Becoming the only player besides Sergio McClain to start on four straight IHSA state title teams, Parker secured back-to-back Mr. Basketball in Illinois honors while also making the McDonald's All-American Game, Jordan Brand Classic and the Nike Hoop Summit. Parker played all over the country during his senior season, with nationally-televised games and packed crowds filled with fans.

Reclassifications and the emergence of other contenders, coupled with Parker's foot injury before his senior season, dropped Parker below the No. 1 ranking to end his high school career. But he still finished as a consensus top-5 prospect in the class who eventually rose to the No. 2 pick in the NBA Draft in 2014.

Now that Parker has signed with the Bulls, he has a chance to resurrect his career in Chicago, the place where he had his most basketball success.

Would Wendell Carter Jr. be picked higher if the NBA Draft was today?

Would Wendell Carter Jr. be picked higher if the NBA Draft was today?

According to Bleacher Report, Wendell Carter Jr. would be taken fourth overall by the Memphis Grizzlies if the NBA were to redraft this year’s class based off of Summer League performances.

It may sound like a crazy concept (and it is), but Carter Jr. averaged the second most points, 14.6, through five July games in Las Vegas. He also averaged 9.4 rebounds and shot 55 percent from the field while averaging 28.8 minutes in his glamorous first-stint with Chicago. Those numbers are even more striking if you consider Carter Jr.’s 42.9 percent shooting from behind the three-point line.

Carter Jr., the real seventh overall pick of this year’s NBA Draft, looked like the all-around player the Bulls were hoping to get this offseason. He made his blocking abilities as a center known from the moment he stepped on the court in Summer League.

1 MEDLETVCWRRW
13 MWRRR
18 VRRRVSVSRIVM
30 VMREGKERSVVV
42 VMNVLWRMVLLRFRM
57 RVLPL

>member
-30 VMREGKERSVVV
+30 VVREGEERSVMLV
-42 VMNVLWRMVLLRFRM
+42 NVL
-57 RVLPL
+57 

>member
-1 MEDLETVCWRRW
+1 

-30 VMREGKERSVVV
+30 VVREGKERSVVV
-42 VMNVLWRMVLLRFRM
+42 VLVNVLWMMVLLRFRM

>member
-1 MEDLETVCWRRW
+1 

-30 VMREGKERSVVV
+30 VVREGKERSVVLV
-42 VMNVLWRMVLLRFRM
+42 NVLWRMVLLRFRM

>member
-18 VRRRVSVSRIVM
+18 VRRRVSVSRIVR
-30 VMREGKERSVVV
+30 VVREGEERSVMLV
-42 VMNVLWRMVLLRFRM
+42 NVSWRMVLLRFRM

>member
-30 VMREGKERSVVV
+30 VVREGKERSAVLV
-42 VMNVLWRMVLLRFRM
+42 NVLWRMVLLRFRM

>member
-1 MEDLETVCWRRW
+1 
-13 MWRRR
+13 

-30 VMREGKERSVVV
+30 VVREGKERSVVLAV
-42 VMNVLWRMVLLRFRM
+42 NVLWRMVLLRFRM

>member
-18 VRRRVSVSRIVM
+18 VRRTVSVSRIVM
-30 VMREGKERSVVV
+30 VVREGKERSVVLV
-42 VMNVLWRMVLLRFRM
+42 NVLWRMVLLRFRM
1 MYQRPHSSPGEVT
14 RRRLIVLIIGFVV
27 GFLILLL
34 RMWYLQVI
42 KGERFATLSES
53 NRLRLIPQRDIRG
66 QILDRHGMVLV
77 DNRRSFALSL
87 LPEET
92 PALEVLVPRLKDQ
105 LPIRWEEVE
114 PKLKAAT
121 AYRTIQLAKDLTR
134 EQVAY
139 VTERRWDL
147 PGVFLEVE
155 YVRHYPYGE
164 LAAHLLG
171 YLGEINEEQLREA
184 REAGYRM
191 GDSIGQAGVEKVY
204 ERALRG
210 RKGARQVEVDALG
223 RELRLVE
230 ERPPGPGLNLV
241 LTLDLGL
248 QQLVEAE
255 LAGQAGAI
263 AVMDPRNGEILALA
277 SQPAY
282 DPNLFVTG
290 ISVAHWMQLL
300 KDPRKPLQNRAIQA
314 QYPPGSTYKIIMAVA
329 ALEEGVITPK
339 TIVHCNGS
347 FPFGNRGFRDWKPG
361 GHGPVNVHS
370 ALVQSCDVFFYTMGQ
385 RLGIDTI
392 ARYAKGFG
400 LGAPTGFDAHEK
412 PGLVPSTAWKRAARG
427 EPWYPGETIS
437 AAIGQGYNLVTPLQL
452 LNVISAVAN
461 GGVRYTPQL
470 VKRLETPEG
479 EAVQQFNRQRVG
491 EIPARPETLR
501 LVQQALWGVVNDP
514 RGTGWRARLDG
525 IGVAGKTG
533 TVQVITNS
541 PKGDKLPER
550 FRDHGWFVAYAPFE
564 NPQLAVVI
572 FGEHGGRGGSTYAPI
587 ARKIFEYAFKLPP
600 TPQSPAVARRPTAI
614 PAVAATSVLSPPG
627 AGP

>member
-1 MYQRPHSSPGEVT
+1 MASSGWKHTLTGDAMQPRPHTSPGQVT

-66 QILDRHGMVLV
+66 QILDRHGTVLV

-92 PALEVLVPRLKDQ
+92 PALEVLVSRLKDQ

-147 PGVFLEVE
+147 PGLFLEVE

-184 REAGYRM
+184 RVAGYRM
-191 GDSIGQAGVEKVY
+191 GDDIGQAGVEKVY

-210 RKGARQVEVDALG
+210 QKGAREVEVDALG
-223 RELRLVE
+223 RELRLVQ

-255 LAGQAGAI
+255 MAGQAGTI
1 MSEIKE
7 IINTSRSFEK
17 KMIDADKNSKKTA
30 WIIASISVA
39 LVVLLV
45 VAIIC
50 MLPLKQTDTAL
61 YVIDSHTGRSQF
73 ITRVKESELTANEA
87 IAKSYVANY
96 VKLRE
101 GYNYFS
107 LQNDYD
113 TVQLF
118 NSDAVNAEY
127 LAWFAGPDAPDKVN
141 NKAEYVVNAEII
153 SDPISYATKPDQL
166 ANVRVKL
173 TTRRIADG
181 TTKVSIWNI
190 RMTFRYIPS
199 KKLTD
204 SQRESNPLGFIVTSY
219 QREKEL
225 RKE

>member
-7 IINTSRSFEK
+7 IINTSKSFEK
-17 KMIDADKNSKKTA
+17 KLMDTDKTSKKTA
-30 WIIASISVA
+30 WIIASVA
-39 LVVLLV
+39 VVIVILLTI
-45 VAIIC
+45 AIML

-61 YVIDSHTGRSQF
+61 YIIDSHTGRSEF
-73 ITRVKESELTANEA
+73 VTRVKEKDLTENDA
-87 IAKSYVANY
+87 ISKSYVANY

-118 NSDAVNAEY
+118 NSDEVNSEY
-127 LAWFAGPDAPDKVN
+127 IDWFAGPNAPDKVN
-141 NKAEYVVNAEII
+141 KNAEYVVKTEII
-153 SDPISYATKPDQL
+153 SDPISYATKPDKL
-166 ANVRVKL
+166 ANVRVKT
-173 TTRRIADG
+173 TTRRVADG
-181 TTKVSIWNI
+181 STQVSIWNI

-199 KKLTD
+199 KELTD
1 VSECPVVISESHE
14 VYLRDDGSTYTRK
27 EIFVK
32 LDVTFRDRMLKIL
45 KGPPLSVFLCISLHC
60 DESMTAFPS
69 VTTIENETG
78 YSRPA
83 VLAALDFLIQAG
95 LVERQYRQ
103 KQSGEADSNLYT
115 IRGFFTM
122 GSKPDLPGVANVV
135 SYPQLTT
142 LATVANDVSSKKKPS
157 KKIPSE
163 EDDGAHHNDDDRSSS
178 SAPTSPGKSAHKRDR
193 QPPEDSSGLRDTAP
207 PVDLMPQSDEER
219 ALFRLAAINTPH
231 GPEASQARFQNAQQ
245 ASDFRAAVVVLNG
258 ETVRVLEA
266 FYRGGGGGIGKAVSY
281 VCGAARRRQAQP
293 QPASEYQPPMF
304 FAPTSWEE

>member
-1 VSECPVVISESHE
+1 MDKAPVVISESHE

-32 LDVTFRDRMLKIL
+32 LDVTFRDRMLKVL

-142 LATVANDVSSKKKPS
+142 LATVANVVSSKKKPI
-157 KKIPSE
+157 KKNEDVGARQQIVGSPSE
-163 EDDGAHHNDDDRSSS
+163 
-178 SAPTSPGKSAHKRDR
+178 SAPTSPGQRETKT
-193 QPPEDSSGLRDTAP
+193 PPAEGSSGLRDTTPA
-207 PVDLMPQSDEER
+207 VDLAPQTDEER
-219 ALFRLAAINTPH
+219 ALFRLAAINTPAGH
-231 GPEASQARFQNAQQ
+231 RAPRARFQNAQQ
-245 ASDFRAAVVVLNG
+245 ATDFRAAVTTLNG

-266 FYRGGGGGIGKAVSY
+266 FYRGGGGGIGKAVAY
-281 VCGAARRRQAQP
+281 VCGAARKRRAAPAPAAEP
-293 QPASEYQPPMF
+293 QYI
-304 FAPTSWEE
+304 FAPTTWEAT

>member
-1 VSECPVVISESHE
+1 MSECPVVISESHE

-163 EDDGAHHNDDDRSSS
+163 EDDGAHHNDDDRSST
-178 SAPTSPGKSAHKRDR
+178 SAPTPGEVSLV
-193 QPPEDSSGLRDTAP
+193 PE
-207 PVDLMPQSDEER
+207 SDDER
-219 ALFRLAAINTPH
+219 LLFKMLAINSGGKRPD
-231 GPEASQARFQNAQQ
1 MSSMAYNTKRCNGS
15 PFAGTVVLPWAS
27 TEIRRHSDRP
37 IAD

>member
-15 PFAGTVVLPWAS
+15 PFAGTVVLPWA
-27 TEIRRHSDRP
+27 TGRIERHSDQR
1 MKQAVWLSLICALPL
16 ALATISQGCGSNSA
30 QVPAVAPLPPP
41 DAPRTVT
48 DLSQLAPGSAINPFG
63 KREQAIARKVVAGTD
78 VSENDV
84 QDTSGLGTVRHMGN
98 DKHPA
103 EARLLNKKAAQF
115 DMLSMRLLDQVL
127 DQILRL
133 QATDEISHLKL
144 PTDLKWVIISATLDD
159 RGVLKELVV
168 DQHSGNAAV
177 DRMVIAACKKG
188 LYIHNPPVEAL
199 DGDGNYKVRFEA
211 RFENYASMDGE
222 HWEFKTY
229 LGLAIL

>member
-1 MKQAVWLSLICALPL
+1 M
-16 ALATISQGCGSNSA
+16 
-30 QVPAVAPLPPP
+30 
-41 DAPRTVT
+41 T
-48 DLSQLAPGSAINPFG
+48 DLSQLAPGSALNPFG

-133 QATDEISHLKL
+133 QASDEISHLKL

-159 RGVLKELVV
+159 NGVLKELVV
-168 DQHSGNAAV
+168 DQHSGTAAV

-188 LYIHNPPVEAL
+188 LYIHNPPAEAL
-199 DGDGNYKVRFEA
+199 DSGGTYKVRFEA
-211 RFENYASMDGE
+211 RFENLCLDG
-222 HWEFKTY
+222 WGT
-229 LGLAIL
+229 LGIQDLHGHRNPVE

In their re-draft, Bleacher Report had Chicago using the No. 7 pick on the New York Knicks’ Mitchell Robinson, who was actually taken 36th overall in last month’s Draft.

Robinson, a center, averaged 13 points and 24.8 minutes per game over five Summer League contests. He was the best rebounder on his team with an average of 10.2 in the five games that the Knicks played.

The 20-year-old took the second most shots on the Knicks and had the highest field goal percentage at 67 percent, but Robinson did not have any three-point attempts.  What made his recent production seem even more surprising was the fact that the 7'1'' big man did not play a single minute of college basketball.

But would Robinson fit in the Bulls’ system?

Chicago has taken on an offense-first mentality, so Robinson would not be as great of a fit in the Bulls lineup as Carter Jr., but he would still be an impact player. He can be compared to the Bulls’ current center Robin Lopez, who averaged a similar amount of points per game (11.8 points in 26.4 minutes) last season as Robinson’s Summer League average (13 points in 24.8 minutes). And like Lopez, Robinson will likely be most effective around the basket and in the pick-and-roll.

Robinson would also have to learn the defensive concepts that a veteran like Lopez has mastered over his 10-year career.

Next season, the Bulls will have an exciting scoring trio of Jabari Parker, Lauri Markkanen and Carter Jr. in the frontcourt. And the fact that Carter Jr. is getting so much love in the national spotlight is yet another reason for Bulls fans to be excited about this upcoming season.